As part of the recent 'Black' firmware update from Nokia for its range of Lumia Windows Phone 8 smartphones, the camera-centric 40+ megapixel Lumia 1020 becomes the first smartphone that I am aware of to be capable of producing RAW files, in this case using the open DNG format.


Conditions this morning weren't ideal for photography but I took some shots to establish an initial impression of the potential benefit of Lumia 1020 RAW files.

Here is the un-adjusted JPEG the 1020 recorded:


I could see on the screen that the image was going to be too dark in the shadows so I added 0.7 EV exposure compensation. Even so, the image is cold and dark and large areas of the bright sky are burned out.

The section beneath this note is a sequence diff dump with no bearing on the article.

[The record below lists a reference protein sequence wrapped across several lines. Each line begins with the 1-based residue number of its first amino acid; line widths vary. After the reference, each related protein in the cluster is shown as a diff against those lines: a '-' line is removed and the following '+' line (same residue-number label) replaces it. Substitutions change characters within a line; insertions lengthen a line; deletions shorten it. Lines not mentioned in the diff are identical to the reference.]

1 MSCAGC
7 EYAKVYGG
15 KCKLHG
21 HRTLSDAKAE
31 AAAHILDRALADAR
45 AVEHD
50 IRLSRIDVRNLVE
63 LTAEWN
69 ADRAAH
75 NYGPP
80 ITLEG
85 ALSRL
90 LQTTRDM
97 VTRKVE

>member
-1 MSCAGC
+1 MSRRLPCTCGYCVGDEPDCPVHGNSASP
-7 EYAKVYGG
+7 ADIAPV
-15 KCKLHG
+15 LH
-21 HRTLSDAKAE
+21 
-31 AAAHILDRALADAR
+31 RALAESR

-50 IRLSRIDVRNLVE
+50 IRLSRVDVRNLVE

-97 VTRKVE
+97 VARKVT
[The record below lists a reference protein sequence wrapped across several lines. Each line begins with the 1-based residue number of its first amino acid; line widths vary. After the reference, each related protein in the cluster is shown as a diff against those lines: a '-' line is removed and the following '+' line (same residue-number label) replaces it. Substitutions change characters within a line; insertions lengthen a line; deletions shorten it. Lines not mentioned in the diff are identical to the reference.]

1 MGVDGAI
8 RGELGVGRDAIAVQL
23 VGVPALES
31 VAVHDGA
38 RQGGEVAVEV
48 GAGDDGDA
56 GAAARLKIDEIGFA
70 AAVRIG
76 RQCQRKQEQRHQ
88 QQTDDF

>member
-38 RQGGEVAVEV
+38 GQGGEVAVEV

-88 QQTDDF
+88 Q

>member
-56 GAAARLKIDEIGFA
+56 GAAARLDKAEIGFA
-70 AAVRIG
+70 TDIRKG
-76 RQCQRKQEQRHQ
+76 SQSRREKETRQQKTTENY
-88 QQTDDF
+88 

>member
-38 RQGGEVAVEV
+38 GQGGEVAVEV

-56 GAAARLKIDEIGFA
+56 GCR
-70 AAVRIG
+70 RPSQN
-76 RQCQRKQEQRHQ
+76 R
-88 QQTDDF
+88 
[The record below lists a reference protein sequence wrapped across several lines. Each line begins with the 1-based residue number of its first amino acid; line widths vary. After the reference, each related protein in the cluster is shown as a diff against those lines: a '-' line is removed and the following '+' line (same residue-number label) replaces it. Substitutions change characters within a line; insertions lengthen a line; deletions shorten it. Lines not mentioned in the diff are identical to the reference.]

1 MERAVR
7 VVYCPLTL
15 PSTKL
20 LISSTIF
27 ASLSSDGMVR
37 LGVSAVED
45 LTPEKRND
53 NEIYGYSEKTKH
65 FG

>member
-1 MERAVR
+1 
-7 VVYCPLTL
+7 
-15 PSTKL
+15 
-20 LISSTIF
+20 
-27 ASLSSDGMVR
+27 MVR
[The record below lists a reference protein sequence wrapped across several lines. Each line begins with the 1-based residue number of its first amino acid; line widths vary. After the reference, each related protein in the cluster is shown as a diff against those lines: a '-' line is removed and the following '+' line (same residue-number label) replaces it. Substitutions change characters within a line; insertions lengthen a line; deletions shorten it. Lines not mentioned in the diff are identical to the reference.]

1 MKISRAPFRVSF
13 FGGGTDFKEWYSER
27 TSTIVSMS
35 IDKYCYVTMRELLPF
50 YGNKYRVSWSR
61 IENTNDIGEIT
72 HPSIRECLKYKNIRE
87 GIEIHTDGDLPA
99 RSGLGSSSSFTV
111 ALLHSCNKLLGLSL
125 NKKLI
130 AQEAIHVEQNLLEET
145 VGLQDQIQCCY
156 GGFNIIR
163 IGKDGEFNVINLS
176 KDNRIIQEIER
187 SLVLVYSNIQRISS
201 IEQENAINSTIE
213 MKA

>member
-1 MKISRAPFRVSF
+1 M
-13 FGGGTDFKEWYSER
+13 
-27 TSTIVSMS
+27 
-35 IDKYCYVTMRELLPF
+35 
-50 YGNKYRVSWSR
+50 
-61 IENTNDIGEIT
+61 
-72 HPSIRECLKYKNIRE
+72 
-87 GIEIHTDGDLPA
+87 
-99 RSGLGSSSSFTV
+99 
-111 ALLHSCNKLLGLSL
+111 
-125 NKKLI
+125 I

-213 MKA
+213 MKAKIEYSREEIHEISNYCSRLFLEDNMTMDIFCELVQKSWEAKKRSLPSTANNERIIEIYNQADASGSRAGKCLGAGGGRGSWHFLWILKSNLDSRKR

Now this is my version of the image adjusted in Lightroom 5.3 using the Lumia 1020 DNG RAW file:


No brush or graduated adjustments were made - just levels, contrast, saturation and some clarity adjustments, plus sharpening and noise management. This is a much more pleasing image and you can see less blown highlights in the sky.

And next, some pixel-peeping crops at 100% (1 image pixel to 1 display pixel):


Unadjusted from the full resolution JPEG (31 megapixels in 16:9 format).


From the Lightroom DNG RAW adjusted version.

The JPEG processing in the camera has managed noise too much, losing a lot of detail. However, the highlights in the golden figure on the sign have been protected better.

Clearly, processing a RAW DNG from the Lumia 1020 can produce a considerably better result than the in-'camera' JPEG, at least under challenging lighting conditions like today. I suspect the benefit may be reduced under more agreeable lighting, but nevertheless - Nokia should be heartily congratulated for adding DNG RAW capability to the Lumia 1020.